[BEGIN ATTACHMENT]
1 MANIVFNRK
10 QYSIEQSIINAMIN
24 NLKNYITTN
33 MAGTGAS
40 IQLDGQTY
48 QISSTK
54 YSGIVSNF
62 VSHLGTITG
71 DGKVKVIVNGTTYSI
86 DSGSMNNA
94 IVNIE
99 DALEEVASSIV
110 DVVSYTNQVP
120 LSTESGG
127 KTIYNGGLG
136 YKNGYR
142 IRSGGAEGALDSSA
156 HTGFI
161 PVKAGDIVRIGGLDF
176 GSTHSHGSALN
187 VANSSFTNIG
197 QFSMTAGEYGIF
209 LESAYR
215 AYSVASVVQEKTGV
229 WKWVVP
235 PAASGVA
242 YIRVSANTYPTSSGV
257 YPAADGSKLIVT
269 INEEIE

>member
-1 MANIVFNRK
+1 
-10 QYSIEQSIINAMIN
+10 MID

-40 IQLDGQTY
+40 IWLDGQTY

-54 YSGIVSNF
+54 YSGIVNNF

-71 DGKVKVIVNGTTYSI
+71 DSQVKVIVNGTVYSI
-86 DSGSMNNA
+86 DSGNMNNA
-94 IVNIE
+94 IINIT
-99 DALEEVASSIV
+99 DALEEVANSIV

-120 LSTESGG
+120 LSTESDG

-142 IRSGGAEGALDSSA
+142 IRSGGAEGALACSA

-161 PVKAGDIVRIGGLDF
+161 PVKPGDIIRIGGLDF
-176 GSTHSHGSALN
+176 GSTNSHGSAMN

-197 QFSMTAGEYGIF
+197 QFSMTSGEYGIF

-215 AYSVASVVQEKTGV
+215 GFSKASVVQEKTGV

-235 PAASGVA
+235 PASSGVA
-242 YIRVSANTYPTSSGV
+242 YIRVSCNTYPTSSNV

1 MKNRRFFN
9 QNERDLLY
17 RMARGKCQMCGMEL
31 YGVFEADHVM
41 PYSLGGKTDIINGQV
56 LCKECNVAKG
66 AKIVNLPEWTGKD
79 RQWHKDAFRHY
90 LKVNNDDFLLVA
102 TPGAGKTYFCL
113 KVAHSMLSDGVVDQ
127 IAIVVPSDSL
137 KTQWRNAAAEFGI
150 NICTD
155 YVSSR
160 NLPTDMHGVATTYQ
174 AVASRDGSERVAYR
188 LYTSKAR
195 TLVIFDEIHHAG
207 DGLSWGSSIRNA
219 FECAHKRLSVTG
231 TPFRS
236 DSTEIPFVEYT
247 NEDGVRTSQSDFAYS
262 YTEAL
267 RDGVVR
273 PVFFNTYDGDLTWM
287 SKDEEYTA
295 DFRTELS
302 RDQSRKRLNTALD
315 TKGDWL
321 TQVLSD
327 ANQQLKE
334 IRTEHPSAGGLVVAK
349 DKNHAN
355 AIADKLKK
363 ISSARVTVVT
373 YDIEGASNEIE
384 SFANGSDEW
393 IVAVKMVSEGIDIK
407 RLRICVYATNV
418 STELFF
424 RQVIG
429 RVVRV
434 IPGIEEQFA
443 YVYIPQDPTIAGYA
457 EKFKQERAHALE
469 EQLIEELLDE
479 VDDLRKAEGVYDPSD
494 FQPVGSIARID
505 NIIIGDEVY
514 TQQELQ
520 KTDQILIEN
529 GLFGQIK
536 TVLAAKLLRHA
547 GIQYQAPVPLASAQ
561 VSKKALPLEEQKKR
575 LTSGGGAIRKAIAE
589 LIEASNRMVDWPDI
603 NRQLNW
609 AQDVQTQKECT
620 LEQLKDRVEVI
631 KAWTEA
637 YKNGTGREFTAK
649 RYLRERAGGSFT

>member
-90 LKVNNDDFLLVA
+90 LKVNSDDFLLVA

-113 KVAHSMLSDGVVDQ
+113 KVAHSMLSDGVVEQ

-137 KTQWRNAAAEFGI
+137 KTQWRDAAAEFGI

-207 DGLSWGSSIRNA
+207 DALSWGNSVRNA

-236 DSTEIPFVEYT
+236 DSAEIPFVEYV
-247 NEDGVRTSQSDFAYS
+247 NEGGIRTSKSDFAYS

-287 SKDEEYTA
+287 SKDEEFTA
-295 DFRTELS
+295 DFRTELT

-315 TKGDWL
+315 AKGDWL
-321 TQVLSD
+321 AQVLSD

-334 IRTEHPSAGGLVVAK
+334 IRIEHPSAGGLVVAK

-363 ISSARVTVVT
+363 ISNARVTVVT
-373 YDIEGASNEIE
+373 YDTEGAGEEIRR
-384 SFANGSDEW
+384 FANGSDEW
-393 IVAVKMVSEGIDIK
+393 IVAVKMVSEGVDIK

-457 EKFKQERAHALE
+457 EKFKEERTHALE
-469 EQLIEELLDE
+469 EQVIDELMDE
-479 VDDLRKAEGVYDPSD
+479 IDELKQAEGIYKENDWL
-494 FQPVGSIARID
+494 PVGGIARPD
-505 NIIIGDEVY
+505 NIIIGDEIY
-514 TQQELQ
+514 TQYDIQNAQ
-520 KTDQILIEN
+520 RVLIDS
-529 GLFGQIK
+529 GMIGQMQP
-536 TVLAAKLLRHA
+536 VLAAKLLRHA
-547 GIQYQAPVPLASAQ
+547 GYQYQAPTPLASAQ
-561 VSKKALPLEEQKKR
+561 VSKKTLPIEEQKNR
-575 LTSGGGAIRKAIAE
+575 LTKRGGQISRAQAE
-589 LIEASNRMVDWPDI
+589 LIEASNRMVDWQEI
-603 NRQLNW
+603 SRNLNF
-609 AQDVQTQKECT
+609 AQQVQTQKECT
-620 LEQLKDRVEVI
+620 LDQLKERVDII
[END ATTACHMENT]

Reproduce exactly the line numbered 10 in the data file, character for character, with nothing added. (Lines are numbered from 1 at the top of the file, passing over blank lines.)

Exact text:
86 DSGSMNNA